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Melvin talks Crew's bright spots, offseason plans

Melvin talks Crew's bright spots, offseason plans

Melvin talks Crew's bright spots, offseason plans

MILWAUKEE -- Two days after the end of a season that saw the Brewers win 12 of their final 18 games but finish 14 games under .500, Brewers general manager Doug Melvin said he wanted more than an annual strong finish.

"I can't stand here every year and say we had a great second half," Melvin said. "That doesn't work. … It doesn't win championships, it doesn't get to the postseason.

"But it's encouraging. There's still work to be done from our point of view."

In a wide-ranging press conference at Miller Park, Melvin recapped the Brewers' disappointing season and provided a framework for some of that work ahead. He arrived with a cheat sheet, listing some of the reasons for his optimism -- including improved pitching after the All-Star break, the performances of callups like second baseman Scooter Gennett and outfielder Khris Davis, and young, cost-controlled talent through the middle of the field, with All-Stars Jean Segura and Carlos Gomez coming off career years.

But Melvin also spoke of the need to figure out first base, to help young pitchers including Wily Peralta and Johnny Hellweg take the next step in their development and more generally about the team's challenges in a competitive National League Central that produced half of the NL's six winning records and three of its five postseason participants.

"Can we win with this roster? Yeah, we can win with the roster we have," Melvin said. "Again, a lot of things have to go right, the younger players have to take the next step in development and our best players have to be on the field. I think if our best players are on the field and our young guys take that next step, we can be there. Last year, we got eliminated in the last week of the season. If you look at some of the teams that are out there, it takes a lot of talent to win. We'll keep working at it."

He tied the team's shortcomings to its devastating losses in the middle of the batting order. First baseman Corey Hart and third baseman Aramis Ramirez saw their seasons ruined by knee injuries, left fielder Ryan Braun played through a power-sapping hand injury before he was suspended and second baseman Rickie Weeks got off to another terribly slow start before his season-ending hamstring injury. That quartet combined for 119 home runs in 2012 -- and 31 homers in 2013.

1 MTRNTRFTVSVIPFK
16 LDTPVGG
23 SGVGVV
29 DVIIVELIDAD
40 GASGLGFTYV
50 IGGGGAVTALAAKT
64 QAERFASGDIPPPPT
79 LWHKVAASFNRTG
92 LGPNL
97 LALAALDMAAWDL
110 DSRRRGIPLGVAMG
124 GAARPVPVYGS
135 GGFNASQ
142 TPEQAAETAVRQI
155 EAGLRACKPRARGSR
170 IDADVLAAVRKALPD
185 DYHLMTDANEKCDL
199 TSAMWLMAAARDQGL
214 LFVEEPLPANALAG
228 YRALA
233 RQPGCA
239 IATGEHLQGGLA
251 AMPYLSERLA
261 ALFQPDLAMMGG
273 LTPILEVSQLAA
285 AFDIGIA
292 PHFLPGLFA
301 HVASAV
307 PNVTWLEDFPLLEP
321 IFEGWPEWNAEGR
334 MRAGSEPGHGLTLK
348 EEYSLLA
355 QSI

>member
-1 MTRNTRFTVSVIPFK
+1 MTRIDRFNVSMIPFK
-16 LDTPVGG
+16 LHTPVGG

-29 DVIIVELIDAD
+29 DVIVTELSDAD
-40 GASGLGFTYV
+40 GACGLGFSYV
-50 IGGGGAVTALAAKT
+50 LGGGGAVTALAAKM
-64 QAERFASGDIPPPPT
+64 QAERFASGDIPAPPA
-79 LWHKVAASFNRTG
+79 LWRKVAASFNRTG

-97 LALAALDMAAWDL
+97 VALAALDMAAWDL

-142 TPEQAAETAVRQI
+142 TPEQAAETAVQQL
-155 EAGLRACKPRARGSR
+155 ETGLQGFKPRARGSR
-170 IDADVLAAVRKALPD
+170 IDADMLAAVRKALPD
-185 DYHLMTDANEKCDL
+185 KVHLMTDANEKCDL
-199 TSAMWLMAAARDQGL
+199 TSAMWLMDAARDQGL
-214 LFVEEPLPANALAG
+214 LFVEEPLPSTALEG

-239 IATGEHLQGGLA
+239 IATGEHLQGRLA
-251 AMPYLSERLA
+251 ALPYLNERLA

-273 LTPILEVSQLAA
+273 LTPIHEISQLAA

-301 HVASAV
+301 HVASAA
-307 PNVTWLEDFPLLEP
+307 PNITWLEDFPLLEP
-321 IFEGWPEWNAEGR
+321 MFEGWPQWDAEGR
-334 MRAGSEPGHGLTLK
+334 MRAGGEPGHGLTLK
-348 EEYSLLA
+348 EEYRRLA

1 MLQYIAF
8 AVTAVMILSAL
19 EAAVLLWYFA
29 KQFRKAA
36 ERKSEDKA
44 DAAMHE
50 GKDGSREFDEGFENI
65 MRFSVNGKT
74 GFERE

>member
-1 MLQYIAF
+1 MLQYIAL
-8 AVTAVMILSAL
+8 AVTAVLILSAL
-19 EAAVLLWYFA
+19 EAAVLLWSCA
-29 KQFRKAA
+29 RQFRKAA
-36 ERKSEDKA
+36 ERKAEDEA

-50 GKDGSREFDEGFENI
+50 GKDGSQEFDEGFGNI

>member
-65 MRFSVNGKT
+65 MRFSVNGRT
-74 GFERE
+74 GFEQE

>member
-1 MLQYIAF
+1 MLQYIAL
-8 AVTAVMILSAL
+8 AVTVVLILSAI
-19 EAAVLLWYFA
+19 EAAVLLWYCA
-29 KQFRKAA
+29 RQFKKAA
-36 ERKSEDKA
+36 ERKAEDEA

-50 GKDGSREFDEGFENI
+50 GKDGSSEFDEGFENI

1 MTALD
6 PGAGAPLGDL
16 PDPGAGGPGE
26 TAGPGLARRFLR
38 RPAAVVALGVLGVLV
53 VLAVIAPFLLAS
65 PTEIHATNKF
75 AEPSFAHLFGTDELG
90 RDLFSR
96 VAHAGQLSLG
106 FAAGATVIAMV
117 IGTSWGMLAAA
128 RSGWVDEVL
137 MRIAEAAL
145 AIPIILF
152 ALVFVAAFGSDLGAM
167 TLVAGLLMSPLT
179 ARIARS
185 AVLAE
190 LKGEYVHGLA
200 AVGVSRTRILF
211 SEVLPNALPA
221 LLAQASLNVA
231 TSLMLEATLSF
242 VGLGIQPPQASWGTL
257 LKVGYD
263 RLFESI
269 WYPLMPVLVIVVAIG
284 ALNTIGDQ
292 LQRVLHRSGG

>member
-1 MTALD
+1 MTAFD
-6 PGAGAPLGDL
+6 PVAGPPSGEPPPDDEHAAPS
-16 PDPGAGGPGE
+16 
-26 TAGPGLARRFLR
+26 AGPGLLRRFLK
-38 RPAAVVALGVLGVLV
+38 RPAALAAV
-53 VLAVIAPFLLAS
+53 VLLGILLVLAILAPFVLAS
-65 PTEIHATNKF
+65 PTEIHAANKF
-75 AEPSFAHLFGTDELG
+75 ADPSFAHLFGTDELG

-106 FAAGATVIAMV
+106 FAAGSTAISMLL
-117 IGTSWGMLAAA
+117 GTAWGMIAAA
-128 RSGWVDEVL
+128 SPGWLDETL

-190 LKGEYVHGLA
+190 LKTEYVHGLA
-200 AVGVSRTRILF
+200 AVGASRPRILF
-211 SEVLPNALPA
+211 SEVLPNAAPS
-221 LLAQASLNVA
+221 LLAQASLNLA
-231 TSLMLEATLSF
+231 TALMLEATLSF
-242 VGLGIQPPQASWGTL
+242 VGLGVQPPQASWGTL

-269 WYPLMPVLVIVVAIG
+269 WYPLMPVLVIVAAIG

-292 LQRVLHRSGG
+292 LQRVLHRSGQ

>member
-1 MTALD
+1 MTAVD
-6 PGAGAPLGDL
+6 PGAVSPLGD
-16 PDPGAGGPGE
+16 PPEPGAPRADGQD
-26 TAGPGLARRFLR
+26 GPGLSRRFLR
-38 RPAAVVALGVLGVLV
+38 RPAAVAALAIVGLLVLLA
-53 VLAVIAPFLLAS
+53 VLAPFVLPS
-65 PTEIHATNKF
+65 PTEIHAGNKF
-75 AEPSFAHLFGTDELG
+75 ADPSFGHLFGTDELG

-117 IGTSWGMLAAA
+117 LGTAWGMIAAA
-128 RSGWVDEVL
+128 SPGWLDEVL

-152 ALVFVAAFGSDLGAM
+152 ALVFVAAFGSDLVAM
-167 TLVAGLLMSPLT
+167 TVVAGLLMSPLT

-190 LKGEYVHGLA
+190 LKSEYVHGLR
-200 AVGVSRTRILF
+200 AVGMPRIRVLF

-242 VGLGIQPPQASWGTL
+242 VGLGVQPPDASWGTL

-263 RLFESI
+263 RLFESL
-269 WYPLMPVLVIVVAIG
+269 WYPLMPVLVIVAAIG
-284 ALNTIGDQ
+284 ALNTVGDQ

It remains to be seen whether Hart, a free agent, and Weeks, who could lose his starting job to the upstart Gennett, are part of the plan for 2014, but Melvin said the Brewers will rely on getting more from their core contributors.

"For the past two years we've relied on younger players, but for us to get better, for us to perform, our star players have to perform," Melvin said. "They have to come to the forefront. You look at the game last night with Tampa, and [Evan] Longoria and [David] Price come to the forefront. Our star power wasn't there this year to help us. I'm not going to be pointing fingers, but it's just the facts. For us to perform better, we have to get more out of our veteran players from a performance standpoint and a health standpoint, too."

He argued that the Brewers may be paying a price in the past two seasons for their postseason clubs of 2008 and 2011. Indians outfielder Michael Brantley was part of the package that landed CC Sabathia in '08, and the Brewers traded away up-and-coming third baseman Brett Lawrie, shortstop Alcides Escobar, pitcher Jake Odorizzi and outfielder Lorenzo Cain to get Zack Greinke and Shaun Marcum for '11.

"We would have had five top-quality young players come out of our system if we'd have just sat back and not made any trades, and we would have probably got applauded for having a good Minor League system at that point," Melvin said. "But we made the trades. We don't look back on it. The winning was fun, the winning was important to this organization, and now we're at that next step where we have a new breed of younger players coming along, and I look forward to the challenge.

"I think it's going to be a fun offseason, and I look forward to the challenge to try to get this team back into postseason. There is a lot of work to be done amongst our baseball staff, but I think we can do it."